There are probably a lot of secondary school maths students who wish that was exactly what happened to old Archimedes. It might have saved them from ever having to calculate the area of a circle.

But you do have to wonder, don't you? It has been said that genius is society's accepted face of insanity. But, just exactly how many of us today would recognise a naked man shouting about his principle as genius?

Monday, June 27, 2005

I'm Sorry. Could You Repeat That?

Everyone knows that Alexander Graham Bell invented the telephone. Well, everyone that is except the Germans (who claim the honour for one of their citizens, Philipp Reis) and the Italians (who tout one Antonio Meucci).

However, putting all that aside, let's examine what were supposedly the first words spoken over a telegraph wire;

"Mr. Watson, come here. I want you."

I think we can safely assume this wasn't an invitation for Thomas Watson's luck to change. No, it was purportedly a call for immediate assistance. Why? Because Alex had spilled battery acid onto his trousers and it was burning its way through.

The sanitised movie version of how Alexander Graham came to invent the world's most annoying implement would have us believe that he spilled the acid on the top of his thigh. As any man will tell you, if liquid of any description is going to spill or splash, it invariably soaks that area of the male anatomy most embarrassing. The crotch. Such was the case, apparently, with Mr. Bell when he spilled the battery acid.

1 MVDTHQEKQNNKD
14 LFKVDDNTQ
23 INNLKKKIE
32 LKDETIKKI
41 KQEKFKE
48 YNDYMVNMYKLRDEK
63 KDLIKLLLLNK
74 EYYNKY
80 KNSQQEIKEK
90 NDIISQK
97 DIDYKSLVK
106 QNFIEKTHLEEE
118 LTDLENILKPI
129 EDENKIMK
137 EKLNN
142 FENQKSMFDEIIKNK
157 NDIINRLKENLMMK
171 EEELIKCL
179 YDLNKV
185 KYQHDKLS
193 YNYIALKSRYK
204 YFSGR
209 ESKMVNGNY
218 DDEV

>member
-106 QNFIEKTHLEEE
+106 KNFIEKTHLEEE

I guess in the sixties, movie goers couldn't be subjected to the image of a man violently slapping at his crotch whilst trying to rip his trousers off, so naturally they toned it down a little.

This, then, beggars the question, what did Alexander Graham Bell really say? "Mr. Watson, come here. I want you", calmly spoken whilst acid was eating its way toward a rather sensitive area? I don't think so.

I reckon he said something a lot more concise and to the point. And, most likely, only one word.

Sunday, June 19, 2005

What If ... ?

Here's a hypothetical for the legal buffs.

Let's say you're covered by a life insurance policy, which encompasses accidental death. You are in a car accident and, whilst on the operating table, you pass away. Luckily, thanks to the ministrations of the attending medical staff, you are revived.

Here's the question.